Algerie: Bouteflika hospitalisé, la mauvaise graine ne meurt jamais
Algerian President Abdelaziz Bouteflika was transferred to France–military Hospital Val-de-Grâce near Paris– for medical tests on Saturday night after suffering a minor stroke. Apparently, the autocrat is still alive, the mini-stroke has had no impact on his intellectual capacity. Besides the fact that the president chooses to go to France to seek medical treatment and does not have any confidence and/or trust in his own country’s physicians, this health crisis has very little impact on the future of the Algerian regime.
Photo d’un hôpital Algérien: où Le Peupe se Soigne
Photo d’un bloc opératoire a l’Hôpital du Val-de-Grâce : où Le Bouteflika se Soigne
So what does that all mean? Nothing really. If Bouteflika, who preparing himself to run for another term, doesn’t kick the bucket and die, another thug like him would replace him, and the long nightmare of Algeria continues. If he is successful at fighting the security and military apparatus and imposes himself as the unique candidate again, well he will probably rule for a couple of more years and then dies in office. Either way, it’s a lose-lose situation for Algeria.
There is something that foreign observers of Algeria needs to understand: Nothing seems as it looks, and nothing looks as it seems. In theory, Algeria is a democracy with a vibrant and even sometimes rambunctious political parties. However, in reality and practice, power has always been confined to a small secretive inner-circle of military and security men. All that civilian power is a shiny coast of veneer to provide the regime with some legitimacy on the international scene. So If Bouteflika doesn’t dies or doesn’t run for another term, his successor will most likely be chosen behind closed doors and away from any popular input and accountability because this is where resides the real power in Algeria.
The real power in Algeria is like a vampire always hidden from the sun and abhors transparency and accountability. The real political competition in Algeria is not at the ballot box, but it is between Bouteflika and his clan, and the military-intelligence services and their clan. Briefly stated, the real tug-of-war over power–therefore the control over oil rent–is between General Mohammad Mediène, aka Toufiq, and Bouteflika. And whoever wins, will be the ruler. Anything else is a pure show.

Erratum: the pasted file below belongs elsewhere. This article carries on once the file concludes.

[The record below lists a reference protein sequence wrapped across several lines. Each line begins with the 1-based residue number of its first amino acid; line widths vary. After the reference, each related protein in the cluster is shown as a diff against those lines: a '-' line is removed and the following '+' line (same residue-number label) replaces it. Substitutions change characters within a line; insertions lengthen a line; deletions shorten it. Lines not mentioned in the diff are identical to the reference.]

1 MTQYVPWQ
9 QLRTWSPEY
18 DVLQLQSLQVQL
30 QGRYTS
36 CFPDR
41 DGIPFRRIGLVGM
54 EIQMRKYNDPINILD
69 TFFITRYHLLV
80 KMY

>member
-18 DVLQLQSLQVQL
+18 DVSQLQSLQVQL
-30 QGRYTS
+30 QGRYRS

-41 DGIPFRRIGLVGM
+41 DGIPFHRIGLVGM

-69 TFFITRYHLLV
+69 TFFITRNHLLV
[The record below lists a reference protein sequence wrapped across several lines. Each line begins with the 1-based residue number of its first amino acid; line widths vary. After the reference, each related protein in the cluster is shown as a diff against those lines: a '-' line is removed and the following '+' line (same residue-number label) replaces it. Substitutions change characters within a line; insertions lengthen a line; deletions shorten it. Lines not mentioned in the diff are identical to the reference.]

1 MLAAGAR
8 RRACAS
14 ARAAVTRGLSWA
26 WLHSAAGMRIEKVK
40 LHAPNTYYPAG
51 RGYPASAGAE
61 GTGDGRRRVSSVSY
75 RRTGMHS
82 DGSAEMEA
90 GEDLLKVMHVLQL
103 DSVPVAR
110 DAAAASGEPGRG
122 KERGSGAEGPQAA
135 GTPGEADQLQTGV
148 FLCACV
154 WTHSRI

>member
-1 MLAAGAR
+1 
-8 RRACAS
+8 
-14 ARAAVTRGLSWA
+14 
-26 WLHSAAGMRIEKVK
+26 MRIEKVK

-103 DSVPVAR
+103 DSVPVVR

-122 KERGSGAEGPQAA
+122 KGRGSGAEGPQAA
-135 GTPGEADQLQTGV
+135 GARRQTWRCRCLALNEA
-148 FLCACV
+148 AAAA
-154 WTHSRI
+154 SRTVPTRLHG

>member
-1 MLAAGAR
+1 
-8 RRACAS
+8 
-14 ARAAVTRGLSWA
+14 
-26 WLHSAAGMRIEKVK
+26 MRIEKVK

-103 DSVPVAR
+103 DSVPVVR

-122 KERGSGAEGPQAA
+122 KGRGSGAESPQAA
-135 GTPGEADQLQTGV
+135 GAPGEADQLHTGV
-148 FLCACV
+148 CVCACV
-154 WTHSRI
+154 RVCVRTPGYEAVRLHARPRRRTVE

How do you keep the population from uprising and claiming transparency? Well, open up social spending, subsidize everything, and engage in systemic and systematic disinformation.
In describing what Stalin was able to do in Russia during WWII and the post-period, and how he was able to make the Russian people tacitly accept his dictatorial rule, the great British historian Alan Charles Bullock said the following
“No one understood better than Stalin that the true object of propaganda is neither to convince nor even to persuade, but to produce a uniform pattern of public utterance in which the first trace of unorthodox thought immediately reveals itself as a jarring dissonance.”
Well, in Algeria, 50 years of systematic and systemic social, religious, economic, and especially intellectual charlatanism and “charlatanization” of the Algerian people has produced a uniform pattern of public utterance in which the first trace of unorthodox thought immediately reveals itself as a jarring dissonance. Therefore, even if the people are unhappy, they accept the dictate because they are incapable of imagining by themselves and for themselves an alternative model of governance; because they have built their lives and livelihood on a system that has no rules; because they have grown accustomed to anarchy, chaos, thievery; and because most Algerians have become a thieving, conniving, and corrupt people. So any change in Algeria has to be more than political. Any change has to be so drastic and so radical that it will need to shake the very foundations of the country, of our history, of our social and political structure. And this change, ladies and gentlemen, can only be violent, bloody, and with a long period of unrest.
So, let me comfort my dear DRS readers who have been bombarding me with hateful emails and messages. I know that you are reading every post i write, and thank you for that. At least you sleep less stupid every time you read my posts. But i leave you with Churchill’s warning about change. He said “We must take change by the hand or rest assuredly, change will take us by the throat.” So you have the choice. You either take change and guide it, or it will take you and claim you as a victim.